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Electric Jeep

Discussion in 'General Jeep Discussion' started by Justanotherjeeper, Apr 1, 2022.

  1. May 9, 2022 at 9:54 AM
    #21
    Justanotherjeeper

    Justanotherjeeper [OP] Well-Known Member

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    paid cash for it.
    I know where you’re coming from @AGeezerAndHisJeep but I’ve also been impressed with how fast technology is changing when necessity demands. The EU emission reduction targets effectively will ban new gas and diesel engines by 2035, similarly in Canada and the US. Some countries even earlier - Norway, 2025 and Britain 2030. I’m not sure for commercial vehicles, no doubt they will require a much longer transition. 50-100 years, though? We’ll see, if we live that long, I’m an old guy, so maybe not me, lol. New battery technologies are not lithium, and I’ve recently read that some of the new 800 V vehicle architecture can accommodate hyper charging, filling a battery to 80% in 15 minutes. It’s going to be interesting in the next few years, for sure. At today’s gas prices, the transition to electric might not be gradual. Who will be able to afford driving an ICE when a less costly alternative is available? Personally, I wouldn’t go out and buy a new ICE right now for big bucks, the depreciation on it will be a killer as things seem to be evolving much quicker than anticipated.
    I love ICE technology, especially when it was simple. I watched some guys at a specialty shop repair a fairly new turbo diesel F350 and they removed the cab of the truck from the frame for access. Wow, no thank you! However, for me, personally my old 2 door JK will run forever, and it’s fairly easy to fix. It takes me where I need to go.
     
    Last edited: May 9, 2022
  2. May 9, 2022 at 10:32 AM
    #22
    AGeezerAndHisJeep

    AGeezerAndHisJeep Member

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    2022 2 door Sport S
    tow base plate, side rails
    Yes. Most estimates that are made are based on present conditions and the one thing we can be pretty sure of is that present conditions will not last. Things change too quickly.

    I was not aware of any new non-lithium battery solutions, but I am not surprised as we tend to think in terms of what we see now. But I still maintain that switching from petroleum based energy to electric in our vehicles still requires that the energy being used to move around be created to begin with, and that means that as the EV vehicles get more popular we will need to generate additional energy at power plants to charge them, and that energy has to come from something.

    As nuclear power is phased out we lose that source. I have not seen any new hydro-electric plants being built, and because of the drought in the western part of the US we may lose some of that source as well. Coal plants are being shut down, so where is all of this power going to come from? Solar? That is extremely inefficient, and is not reliable, even where I live in Arizona. Gas? I don't think so, so we are facing an energy production issue that electric vehicles will just make that much worse.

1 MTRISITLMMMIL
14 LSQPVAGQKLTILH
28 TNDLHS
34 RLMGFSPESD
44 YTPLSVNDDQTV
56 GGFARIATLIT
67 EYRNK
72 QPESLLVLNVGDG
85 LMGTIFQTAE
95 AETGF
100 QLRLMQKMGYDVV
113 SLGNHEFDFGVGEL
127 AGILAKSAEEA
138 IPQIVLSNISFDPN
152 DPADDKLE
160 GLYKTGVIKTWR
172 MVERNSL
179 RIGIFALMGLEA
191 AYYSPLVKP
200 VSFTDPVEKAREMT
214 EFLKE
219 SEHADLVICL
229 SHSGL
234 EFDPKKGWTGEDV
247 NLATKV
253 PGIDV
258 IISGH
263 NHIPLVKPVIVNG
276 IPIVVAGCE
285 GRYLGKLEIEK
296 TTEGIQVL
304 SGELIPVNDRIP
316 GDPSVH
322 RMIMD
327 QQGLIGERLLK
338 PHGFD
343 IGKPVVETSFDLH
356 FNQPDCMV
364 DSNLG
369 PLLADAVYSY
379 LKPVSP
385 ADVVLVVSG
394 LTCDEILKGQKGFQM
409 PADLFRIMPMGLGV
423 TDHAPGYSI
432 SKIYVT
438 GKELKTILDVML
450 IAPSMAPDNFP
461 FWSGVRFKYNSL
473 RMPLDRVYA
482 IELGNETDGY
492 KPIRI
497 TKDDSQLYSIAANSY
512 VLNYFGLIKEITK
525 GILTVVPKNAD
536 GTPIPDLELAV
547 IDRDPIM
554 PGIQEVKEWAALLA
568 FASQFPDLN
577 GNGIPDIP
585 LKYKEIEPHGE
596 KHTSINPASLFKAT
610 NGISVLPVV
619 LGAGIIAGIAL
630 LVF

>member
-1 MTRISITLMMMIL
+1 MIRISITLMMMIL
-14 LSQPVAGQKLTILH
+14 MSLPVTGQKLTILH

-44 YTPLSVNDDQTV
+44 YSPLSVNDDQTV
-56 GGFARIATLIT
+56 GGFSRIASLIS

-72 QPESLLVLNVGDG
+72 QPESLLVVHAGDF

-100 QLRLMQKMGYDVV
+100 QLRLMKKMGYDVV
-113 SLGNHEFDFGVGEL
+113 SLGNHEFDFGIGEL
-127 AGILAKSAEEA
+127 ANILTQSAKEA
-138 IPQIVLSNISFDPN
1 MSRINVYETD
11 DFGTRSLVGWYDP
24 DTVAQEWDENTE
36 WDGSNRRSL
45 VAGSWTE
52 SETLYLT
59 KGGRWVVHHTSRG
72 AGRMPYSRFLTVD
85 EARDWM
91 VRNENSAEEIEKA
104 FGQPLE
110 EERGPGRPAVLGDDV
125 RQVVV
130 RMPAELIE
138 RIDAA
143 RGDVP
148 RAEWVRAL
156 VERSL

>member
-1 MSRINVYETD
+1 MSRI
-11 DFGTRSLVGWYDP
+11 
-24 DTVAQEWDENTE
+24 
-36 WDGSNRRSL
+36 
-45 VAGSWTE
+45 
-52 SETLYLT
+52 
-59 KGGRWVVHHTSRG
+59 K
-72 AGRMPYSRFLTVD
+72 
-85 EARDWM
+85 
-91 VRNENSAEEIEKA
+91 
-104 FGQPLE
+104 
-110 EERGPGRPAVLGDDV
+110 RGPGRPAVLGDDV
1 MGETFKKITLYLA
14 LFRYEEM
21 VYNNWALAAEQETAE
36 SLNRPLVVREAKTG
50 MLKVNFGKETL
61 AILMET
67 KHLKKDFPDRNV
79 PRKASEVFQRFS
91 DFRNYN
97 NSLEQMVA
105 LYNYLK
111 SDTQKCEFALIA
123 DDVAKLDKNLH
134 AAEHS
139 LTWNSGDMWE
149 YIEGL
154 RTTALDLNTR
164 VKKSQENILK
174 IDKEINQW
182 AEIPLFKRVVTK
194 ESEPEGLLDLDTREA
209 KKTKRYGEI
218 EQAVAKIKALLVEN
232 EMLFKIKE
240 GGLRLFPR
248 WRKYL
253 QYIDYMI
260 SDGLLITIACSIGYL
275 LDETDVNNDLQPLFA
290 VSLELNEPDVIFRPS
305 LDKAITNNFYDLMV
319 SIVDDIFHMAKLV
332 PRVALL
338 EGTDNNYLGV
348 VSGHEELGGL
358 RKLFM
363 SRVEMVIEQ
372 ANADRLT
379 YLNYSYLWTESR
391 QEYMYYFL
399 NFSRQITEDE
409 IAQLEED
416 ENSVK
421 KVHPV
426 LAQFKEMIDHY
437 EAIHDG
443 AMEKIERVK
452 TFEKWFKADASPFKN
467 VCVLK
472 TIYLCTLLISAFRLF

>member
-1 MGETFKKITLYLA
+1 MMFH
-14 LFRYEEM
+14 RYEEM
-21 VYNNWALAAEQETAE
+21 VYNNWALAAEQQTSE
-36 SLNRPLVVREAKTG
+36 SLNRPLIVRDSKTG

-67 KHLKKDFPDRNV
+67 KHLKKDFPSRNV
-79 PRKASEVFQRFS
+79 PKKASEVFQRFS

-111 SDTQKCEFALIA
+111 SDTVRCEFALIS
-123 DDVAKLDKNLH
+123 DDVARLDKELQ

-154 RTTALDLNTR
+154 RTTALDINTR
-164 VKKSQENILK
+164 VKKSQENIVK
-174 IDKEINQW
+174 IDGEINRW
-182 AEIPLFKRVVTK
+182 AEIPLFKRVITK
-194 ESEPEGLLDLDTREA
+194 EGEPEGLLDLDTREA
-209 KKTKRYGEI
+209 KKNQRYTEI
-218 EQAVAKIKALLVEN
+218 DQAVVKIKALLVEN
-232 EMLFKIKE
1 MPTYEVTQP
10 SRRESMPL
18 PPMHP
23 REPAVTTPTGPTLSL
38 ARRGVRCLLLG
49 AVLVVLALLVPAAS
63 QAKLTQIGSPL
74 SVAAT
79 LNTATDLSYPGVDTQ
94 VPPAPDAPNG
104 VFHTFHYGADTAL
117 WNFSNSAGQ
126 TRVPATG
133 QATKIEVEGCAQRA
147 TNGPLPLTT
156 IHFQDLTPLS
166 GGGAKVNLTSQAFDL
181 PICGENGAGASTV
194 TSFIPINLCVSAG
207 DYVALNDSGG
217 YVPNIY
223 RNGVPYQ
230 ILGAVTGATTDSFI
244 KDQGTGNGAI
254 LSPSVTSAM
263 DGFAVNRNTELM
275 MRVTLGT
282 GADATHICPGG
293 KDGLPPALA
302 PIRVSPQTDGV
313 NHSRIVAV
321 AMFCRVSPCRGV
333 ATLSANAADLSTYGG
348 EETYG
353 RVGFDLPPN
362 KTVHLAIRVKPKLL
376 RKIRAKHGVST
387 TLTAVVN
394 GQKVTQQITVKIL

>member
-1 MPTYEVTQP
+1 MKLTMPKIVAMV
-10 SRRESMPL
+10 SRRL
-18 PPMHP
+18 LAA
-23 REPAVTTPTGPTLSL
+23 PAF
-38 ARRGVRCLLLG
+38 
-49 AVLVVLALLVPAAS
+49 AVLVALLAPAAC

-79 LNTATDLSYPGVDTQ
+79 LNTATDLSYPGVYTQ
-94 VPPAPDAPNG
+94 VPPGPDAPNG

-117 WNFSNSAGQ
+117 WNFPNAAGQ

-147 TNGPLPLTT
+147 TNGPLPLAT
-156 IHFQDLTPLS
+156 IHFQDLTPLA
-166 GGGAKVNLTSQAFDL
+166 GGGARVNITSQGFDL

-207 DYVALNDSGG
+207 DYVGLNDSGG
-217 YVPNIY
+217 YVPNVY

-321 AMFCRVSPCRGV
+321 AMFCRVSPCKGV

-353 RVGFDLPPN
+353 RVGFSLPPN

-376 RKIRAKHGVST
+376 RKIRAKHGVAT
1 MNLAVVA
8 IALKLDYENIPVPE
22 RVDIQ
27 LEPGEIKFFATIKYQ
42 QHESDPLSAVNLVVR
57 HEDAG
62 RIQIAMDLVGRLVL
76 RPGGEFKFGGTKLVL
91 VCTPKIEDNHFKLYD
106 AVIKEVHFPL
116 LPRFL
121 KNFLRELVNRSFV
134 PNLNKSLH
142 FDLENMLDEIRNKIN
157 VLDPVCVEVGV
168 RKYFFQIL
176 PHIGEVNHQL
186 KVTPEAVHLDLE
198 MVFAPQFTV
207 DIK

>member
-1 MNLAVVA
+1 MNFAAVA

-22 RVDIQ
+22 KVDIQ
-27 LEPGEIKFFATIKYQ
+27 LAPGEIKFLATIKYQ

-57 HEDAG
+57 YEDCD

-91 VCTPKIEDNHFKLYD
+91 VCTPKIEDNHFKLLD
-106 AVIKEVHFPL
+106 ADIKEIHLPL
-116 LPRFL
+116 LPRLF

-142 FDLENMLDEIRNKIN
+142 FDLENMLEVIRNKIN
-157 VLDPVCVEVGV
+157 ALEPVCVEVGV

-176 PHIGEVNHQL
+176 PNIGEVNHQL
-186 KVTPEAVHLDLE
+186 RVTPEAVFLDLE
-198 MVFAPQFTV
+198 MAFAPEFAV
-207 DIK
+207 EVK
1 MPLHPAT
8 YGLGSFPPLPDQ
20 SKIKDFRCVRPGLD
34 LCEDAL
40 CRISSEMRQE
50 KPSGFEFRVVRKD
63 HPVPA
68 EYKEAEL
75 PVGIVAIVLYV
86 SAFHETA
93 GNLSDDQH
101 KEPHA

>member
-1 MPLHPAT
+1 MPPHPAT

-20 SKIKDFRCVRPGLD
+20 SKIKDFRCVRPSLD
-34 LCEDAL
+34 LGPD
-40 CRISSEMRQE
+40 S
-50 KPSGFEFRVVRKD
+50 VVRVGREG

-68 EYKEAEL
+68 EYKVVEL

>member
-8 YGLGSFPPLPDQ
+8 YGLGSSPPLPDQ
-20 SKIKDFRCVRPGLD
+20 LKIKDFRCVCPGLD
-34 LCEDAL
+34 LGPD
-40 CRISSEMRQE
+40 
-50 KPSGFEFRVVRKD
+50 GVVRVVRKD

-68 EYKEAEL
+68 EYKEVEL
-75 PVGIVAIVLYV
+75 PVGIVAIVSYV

It used to be possible for new technologies to ramp up quickly - think of the rapid expansion of train service in the US during the 19th century, and the initial building of electric plants in the early 20th century, but new restrictions on power plant locations and environmental studies, which generally take a long time, make rapid expansion of power supplies very iffy. Things are going to get very, very dicey in the not too distant future. Since I am a card carrying geezer I don't guess I hav to worry about it too much, but the younger generation will have some issues to address.

    In the end, of course, it will probably all sort itself out. New technologies will be developed, new methods of transportation will probably be needed or large parts of the suburban US, especially in the West, will just die out from lack of ability to get where people need to go from the lack of energy to get to where they need or want to go.

    It is hard to not think that expenditure of power for simple recreation, like driving a Jeep through the middle of nowhere just to see some interesting rock formations or beautiful views will be a thing of the past. I hope not, but fear that is where all of this is headed. But then I have generally been wrong in making predictions, so there is that ...
     
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